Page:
Katy Dog Bite Lawyer
Holding Negligent Dog Owners Accountable
Though dogs are “man’s best friend,” they can also cause
serious injury or death if they bite people. The Centers for Disease Control
and Prevention (CDC) states that more than 4.7 million people are bitten
by dogs each year in this country. Out of those 4.7 million annual dog
bites, 800,000 of them require medical attention, and half of those victims
If you or a loved one was bitten by a dog and sustained a serious injury,
you may be entitled to pursue an injury claim.
The Law Office of Shane McClelland can help you with this. Our Katy dog bite attorney fights hard to help
his clients get the compensation they need to recover.
Give us a call at (713) 242-1302 to learn more about your options moving forward.
Dog Bite Laws in Texas
Each state has its own dog bite statutes and established common law. Texas
is in the minority of states in this country that is a “one-bite”
state. As the name suggests, if the dog has already bitten a person in
the past, the dog owner can be held liable for subsequent bites. That
is the easiest case scenario. For instance, if a dog has already bitten
five mailmen, then the sixth mailman who gets bitten should not have much
trouble holding the dog’s owner liable for his injuries.
If the dog has not bitten people before, things get more complicated. In
this case, we may ask whether the dog owner should have known that the
dog would likely bite someone. This would be based on previous behavior
of the dog, such as several close calls in the past. Another way to find
a dog owner liable for the injuries resulting from a dog bite is if the
dog bit the victim in circumstances where the dog owner was violating
certain law or ordinances. A common example would be local leash laws.
If none of the above situations can be proven, the dog bite victim can
always turn to general negligence
personal injury or premises liability principles.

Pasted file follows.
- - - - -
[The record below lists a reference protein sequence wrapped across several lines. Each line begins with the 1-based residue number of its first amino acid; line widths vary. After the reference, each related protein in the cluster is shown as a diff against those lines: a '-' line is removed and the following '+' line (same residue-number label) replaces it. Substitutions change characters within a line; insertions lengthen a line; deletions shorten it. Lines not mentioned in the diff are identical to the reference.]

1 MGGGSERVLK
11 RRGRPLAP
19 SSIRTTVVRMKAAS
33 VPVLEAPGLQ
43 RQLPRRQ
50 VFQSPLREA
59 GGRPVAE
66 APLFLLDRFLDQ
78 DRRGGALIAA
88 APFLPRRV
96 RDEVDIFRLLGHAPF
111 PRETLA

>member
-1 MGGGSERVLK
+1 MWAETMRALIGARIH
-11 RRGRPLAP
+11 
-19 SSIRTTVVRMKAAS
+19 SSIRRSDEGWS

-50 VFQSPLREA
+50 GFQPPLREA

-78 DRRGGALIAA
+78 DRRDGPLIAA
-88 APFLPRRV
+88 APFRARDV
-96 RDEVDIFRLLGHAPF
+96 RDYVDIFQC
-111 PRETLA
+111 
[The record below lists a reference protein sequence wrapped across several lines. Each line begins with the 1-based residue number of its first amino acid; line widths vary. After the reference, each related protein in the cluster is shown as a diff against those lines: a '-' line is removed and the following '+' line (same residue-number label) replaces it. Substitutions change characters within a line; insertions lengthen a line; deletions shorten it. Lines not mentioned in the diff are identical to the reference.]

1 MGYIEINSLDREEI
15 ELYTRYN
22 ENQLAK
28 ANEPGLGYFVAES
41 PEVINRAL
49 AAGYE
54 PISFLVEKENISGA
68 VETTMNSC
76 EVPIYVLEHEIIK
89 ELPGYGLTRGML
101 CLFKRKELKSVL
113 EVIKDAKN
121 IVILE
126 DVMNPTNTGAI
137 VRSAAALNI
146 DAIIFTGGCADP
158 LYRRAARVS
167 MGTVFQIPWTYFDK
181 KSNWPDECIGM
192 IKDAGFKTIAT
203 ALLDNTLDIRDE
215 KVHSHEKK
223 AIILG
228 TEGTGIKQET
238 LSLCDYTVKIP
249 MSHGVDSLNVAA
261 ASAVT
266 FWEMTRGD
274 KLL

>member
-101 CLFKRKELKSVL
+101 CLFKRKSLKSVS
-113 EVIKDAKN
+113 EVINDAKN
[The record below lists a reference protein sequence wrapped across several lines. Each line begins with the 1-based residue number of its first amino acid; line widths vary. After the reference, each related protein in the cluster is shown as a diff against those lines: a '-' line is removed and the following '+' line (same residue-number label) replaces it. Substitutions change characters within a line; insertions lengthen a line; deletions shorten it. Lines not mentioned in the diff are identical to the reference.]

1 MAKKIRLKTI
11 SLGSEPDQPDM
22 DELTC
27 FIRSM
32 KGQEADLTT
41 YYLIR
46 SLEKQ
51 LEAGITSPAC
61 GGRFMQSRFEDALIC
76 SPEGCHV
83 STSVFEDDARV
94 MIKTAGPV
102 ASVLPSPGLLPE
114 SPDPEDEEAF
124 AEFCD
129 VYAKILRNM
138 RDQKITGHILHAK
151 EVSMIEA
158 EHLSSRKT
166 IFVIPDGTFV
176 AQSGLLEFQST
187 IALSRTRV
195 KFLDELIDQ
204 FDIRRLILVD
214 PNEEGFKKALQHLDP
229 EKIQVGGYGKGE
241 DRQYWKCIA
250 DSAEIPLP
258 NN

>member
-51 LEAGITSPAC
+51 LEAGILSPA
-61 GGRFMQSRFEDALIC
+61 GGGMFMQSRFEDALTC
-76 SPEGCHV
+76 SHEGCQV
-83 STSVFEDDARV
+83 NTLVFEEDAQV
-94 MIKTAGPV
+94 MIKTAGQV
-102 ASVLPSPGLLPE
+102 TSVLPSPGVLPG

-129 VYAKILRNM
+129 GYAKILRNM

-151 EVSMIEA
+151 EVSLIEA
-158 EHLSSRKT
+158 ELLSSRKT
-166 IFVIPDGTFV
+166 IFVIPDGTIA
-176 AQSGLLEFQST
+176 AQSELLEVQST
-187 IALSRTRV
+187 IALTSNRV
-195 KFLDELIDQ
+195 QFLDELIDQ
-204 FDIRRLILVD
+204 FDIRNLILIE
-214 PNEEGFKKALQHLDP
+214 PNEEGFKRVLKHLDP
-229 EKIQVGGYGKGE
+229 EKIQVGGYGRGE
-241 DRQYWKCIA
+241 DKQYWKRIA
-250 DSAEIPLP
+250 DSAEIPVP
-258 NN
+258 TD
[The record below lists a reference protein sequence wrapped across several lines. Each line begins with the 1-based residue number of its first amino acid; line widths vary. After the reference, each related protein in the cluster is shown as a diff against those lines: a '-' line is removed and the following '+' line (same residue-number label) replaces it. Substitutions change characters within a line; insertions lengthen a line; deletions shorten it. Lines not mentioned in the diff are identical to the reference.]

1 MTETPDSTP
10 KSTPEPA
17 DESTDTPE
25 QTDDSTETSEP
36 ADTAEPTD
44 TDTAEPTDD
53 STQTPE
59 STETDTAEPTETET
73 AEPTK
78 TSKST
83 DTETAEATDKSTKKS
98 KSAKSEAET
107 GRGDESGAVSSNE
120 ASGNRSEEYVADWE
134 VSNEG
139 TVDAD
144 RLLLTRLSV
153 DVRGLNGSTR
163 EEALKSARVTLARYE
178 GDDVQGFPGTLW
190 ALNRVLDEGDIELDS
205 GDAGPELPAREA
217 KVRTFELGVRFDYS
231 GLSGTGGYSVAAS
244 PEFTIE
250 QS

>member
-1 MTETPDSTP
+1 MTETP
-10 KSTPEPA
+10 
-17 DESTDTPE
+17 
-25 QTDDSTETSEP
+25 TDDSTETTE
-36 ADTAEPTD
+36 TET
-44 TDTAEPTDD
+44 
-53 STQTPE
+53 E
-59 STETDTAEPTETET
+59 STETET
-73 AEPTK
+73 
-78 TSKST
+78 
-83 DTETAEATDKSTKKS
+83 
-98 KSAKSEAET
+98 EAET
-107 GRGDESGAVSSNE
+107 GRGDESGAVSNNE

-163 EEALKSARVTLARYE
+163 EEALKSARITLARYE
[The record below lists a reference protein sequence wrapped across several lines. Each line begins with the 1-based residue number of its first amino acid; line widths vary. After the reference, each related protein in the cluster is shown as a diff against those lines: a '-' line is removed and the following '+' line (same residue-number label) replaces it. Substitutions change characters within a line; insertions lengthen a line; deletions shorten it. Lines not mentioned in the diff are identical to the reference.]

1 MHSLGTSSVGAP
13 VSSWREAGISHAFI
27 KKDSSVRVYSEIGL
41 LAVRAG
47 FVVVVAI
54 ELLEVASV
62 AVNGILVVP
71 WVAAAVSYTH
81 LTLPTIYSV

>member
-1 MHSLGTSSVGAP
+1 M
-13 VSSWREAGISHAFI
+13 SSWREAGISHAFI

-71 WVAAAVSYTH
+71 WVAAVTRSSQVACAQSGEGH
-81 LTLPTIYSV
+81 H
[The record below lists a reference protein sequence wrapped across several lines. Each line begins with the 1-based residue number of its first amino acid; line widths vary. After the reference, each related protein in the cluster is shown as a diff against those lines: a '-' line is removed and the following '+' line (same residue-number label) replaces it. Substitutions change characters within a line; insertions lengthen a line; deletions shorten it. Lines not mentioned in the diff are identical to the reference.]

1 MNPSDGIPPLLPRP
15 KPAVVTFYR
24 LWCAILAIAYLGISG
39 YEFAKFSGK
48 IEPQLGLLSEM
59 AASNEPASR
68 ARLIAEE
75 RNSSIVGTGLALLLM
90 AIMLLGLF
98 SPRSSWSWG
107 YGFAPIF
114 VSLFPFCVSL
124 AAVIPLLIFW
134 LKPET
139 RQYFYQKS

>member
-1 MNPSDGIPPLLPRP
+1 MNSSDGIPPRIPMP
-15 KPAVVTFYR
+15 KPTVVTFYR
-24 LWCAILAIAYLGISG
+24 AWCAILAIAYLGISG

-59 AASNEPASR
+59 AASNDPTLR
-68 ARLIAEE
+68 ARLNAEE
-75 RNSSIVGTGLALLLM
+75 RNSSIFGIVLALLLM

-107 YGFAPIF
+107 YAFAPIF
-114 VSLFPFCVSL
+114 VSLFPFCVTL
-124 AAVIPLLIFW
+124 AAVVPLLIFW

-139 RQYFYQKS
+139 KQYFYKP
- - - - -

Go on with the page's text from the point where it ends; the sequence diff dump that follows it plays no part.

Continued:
To successfully prove that someone else was negligent in causing a
personal injury in Texas, you must prove that:
- The negligent person owed a legal duty to you
- The negligent person breached that duty to you
- The breach of that duty caused your injury
The circumstances can vary greatly, but generally speaking, the dog bite
victim would need to show that the dog owner was negligent in allowing
the circumstances to arise in which his dog bit the victim.
Texas passed a law in 2007 called “Lillian’s Law” (named
in the memory of Lillian Stiles, a 76-year old woman who was mauled to
death by a pack of pit bulls). The law states that a person is guilty
if they, with criminal negligence, fail to secure their dog or dogs, and
the dog makes an unprovoked attack on another person at a location other
than the owner’s property and the attack causes serious bodily injury
or death to the other person.
Additionally, a dog owner is guilty if he knows that the dog is dangerous
and the dog makes an unprovoked attack upon another person outside a secured
enclosure for the dog and the attack results in serious bodily injury or death.
Violation of Lillian’s Law is a third-degree felony, unless the result
is death, in which it becomes a second-degree felony.
Call the Law Office of Shane McClelland
Dog bite cases can vary greatly depending on the facts of each case. If
you have been bitten by a dog or your child or family member has suffered
an injury from a dog bite, our Katy dog bite attorney can investigate
the facts of the case and help you pursue compensation for your injuries.
Call us at (713) 242-1302 for a free initial consultation today.